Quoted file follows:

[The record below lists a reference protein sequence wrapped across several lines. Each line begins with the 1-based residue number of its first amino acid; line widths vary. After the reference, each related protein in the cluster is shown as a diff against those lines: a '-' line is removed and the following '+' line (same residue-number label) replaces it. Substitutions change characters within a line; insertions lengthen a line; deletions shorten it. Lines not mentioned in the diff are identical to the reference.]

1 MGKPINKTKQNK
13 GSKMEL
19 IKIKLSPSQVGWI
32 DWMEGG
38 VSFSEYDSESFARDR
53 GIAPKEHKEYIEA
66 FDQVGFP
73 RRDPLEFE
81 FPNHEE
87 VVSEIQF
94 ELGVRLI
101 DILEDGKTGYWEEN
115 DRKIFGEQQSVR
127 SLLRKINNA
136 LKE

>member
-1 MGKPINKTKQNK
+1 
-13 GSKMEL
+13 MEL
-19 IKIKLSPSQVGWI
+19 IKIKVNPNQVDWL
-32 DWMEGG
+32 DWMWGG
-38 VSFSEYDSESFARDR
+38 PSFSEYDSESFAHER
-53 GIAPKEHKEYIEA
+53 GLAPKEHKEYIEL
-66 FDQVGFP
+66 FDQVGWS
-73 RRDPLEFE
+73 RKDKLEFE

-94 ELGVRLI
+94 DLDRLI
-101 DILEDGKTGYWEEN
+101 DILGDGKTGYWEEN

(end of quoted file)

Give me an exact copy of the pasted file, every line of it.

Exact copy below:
[The record below lists a reference protein sequence wrapped across several lines. Each line begins with the 1-based residue number of its first amino acid; line widths vary. After the reference, each related protein in the cluster is shown as a diff against those lines: a '-' line is removed and the following '+' line (same residue-number label) replaces it. Substitutions change characters within a line; insertions lengthen a line; deletions shorten it. Lines not mentioned in the diff are identical to the reference.]

1 MGKPINKTKQNK
13 GSKMEL
19 IKIKLSPSQVGWI
32 DWMEGG
38 VSFSEYDSESFARDR
53 GIAPKEHKEYIEA
66 FDQVGFP
73 RRDPLEFE
81 FPNHEE
87 VVSEIQF
94 ELGVRLI
101 DILEDGKTGYWEEN
115 DRKIFGEQQSVR
127 SLLRKINNA
136 LKE

>member
-1 MGKPINKTKQNK
+1 
-13 GSKMEL
+13 MEL
-19 IKIKLSPSQVGWI
+19 IKIKVNPNQVDWL
-32 DWMEGG
+32 DWMWGG
-38 VSFSEYDSESFARDR
+38 PSFSEYDSESFAHER
-53 GIAPKEHKEYIEA
+53 GLAPKEHKEYIEL
-66 FDQVGFP
+66 FDQVGWS
-73 RRDPLEFE
+73 RKDKLEFE

-94 ELGVRLI
+94 DLDRLI
-101 DILEDGKTGYWEEN
+101 DILGDGKTGYWEEN